UMF skier to train at Disabled Sports/USA’s Ski Spectacular

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by Tony Blasi Sports Editor

University of Maine Farmington skier Mackenzie MacDonald (Buxton) has been invited to train at the Disabled Sports/USA’s Ski Spectacular in Breckenridge, Colo., Dec. 3-9.

She will train with other aspiring paralympians from around the country, while being coached by some of the nation’s top coaches for adaptive sports. She was also offered a scholarship from the organization to help make participation possible.

Mackenzie is an accomplished student-athlete and a member of the UMF Alpine ski team. Her athletic abilities are made even more remarkable because she skis downhill fast with a sight impairment caused by ocular albinism.

“It is a recessive gene disorder that both my parents carry,” MacKenzie said. “I believe there is a 25 percent chance of a child having this if both the parents are carriers, and that is the only way to get it.

“Right now my vision is the best it will ever be, and it may get worse as I get older, but we won’t really know until it happens.

“Ocular albinism affects the pigmentation in the hair, skin, and eyes, which is why I am very fair skinned and blonde. The rest of my family has dark brown hair. It also affects my eyesight to the extent that I will never be able to drive.”

MacKenzie began her competitive skiing with the Alpine race team at Maine Adaptive Sports & Recreation, based at Sunday River in Newry. MacKenzie grew up playing soccer, field hockey, tennis, softball, and track, but skiing showed her that she can accomplish anything she puts her mind to, and that it didn’t matter that other people didn’t think she could do something because she knew she could do it.

“I love the technicality of it,” she said. “There is something that you can always improve on, and working hard is something I’ve always done to be better at things.

“Skiing is just so freeing, and it has shown me so much about myself. It has also made me more confident in other aspects of my life.”

“Her constant search for adventure is contagious and we always look forward to seeing her challenge herself each day,” the Maine Adaptive staff said. “While on snow, she skis with the assistance of a sighted guide who skis in front of her to provide verbal cues about the course and terrain. Staff at Maine Adaptive and UMF Athletics have both contributed to developing her current training program, which includes work in the gym and on the hill.”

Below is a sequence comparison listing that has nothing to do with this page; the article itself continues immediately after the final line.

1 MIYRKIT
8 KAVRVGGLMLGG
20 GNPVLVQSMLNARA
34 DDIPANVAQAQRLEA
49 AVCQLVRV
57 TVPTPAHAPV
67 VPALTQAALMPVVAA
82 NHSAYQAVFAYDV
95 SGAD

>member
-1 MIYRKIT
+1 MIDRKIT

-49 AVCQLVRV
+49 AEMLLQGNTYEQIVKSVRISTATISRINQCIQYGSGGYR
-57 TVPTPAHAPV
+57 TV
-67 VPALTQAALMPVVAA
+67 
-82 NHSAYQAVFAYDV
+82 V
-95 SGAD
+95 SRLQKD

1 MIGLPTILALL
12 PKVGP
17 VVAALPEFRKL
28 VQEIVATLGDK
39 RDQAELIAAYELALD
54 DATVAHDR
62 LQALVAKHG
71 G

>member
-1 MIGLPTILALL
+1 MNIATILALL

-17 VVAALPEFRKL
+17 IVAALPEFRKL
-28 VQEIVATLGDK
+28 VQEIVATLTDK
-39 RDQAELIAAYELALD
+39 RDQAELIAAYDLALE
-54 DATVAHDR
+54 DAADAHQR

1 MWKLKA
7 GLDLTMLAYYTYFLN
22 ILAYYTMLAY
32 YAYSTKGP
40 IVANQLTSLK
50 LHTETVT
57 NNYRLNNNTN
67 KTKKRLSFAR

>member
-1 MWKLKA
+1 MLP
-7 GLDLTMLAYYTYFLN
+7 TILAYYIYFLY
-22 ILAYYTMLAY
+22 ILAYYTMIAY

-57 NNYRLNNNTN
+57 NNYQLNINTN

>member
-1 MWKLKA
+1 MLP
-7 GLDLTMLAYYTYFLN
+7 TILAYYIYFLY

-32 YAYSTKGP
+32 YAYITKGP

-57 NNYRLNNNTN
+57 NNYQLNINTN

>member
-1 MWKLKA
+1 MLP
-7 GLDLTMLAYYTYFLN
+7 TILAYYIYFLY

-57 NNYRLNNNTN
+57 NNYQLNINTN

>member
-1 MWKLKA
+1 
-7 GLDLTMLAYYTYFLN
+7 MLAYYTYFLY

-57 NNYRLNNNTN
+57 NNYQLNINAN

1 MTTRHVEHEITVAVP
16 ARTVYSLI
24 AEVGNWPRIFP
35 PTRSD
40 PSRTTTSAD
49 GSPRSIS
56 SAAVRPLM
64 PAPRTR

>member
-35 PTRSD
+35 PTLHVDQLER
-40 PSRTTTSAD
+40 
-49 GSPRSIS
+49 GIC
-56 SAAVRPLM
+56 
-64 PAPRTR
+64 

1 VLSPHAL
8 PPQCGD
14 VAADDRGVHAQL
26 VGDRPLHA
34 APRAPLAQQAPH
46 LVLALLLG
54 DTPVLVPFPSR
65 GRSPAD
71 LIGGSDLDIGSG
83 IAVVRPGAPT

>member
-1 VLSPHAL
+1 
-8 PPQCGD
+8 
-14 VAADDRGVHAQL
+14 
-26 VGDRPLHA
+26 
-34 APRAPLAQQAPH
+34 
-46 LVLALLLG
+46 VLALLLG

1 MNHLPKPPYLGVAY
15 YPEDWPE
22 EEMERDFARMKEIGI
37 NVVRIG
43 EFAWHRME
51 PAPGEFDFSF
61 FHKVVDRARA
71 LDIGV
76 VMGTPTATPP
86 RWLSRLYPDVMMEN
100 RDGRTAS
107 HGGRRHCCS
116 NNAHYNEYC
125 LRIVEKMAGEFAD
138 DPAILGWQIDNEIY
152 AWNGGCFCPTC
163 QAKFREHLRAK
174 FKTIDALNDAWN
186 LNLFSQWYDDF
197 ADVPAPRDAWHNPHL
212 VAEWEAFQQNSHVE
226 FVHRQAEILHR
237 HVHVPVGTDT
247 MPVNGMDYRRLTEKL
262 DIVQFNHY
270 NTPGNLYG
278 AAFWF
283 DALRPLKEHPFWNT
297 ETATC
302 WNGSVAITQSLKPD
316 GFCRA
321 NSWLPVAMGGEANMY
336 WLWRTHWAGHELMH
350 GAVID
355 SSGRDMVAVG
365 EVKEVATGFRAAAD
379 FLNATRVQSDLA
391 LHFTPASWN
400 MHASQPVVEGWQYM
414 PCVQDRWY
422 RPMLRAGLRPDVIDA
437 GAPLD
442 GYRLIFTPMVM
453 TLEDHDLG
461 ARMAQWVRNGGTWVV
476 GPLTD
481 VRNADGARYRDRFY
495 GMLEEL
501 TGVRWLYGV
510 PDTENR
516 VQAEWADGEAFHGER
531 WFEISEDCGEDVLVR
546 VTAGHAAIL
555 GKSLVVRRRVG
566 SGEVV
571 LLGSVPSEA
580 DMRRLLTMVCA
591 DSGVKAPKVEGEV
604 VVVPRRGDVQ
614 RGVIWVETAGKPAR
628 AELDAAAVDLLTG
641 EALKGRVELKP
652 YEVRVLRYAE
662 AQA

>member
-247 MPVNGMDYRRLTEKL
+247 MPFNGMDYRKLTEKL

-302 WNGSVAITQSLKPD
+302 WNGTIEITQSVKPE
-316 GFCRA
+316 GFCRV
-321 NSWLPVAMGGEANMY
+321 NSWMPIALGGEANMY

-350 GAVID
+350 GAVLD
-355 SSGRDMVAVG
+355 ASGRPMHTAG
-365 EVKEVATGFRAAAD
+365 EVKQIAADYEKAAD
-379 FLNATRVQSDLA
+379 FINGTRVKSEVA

Last year was her first as a student at UMF. In February 2018, she won the gold in the visually impaired class in both GS and SL at the Empire State Games in Lake Placid, N.Y.

“I have juggled being an athlete, school, and work since I was a sophomore in high school, so it’s nothing new,” she said. “This last year, in particular, it forced me how to prioritize things correctly so I could be most efficient in getting things done. It has helped me realize what things are most important.”

UMF snowsports director Scott Hoisington is impressed with Mackenzie on several fronts.

“Mackenzie is an asset to our team,” he said. “She trains hard and competes in our USCSA Reynold’s Division events with the rest of the racers, as well as in Maine Adaptive events.

“She is great with her time management, which makes it all possible. Mackenzie has a high level of energy, dedication and optimism. She is an inspiration to her teammates and she can be heard cheering them on as well.

‘We are all very proud of her selection to the Colorado camp and are thrilled that she has this opportunity to continue to learn and test her limits.”


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